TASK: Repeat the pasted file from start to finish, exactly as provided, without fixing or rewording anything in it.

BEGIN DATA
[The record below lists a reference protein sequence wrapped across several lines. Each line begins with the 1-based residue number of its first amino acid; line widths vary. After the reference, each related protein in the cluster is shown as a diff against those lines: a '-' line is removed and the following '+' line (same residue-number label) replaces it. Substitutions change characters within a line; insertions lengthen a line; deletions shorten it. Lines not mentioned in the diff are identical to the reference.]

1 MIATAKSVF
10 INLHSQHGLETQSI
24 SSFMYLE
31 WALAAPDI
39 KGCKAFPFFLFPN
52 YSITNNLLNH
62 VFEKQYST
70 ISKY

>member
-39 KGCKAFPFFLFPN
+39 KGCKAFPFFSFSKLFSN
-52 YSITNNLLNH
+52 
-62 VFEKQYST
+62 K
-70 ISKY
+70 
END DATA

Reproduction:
[The record below lists a reference protein sequence wrapped across several lines. Each line begins with the 1-based residue number of its first amino acid; line widths vary. After the reference, each related protein in the cluster is shown as a diff against those lines: a '-' line is removed and the following '+' line (same residue-number label) replaces it. Substitutions change characters within a line; insertions lengthen a line; deletions shorten it. Lines not mentioned in the diff are identical to the reference.]

1 MIATAKSVF
10 INLHSQHGLETQSI
24 SSFMYLE
31 WALAAPDI
39 KGCKAFPFFLFPN
52 YSITNNLLNH
62 VFEKQYST
70 ISKY

>member
-39 KGCKAFPFFLFPN
+39 KGCKAFPFFSFSKLFSN
-52 YSITNNLLNH
+52 
-62 VFEKQYST
+62 K
-70 ISKY
+70 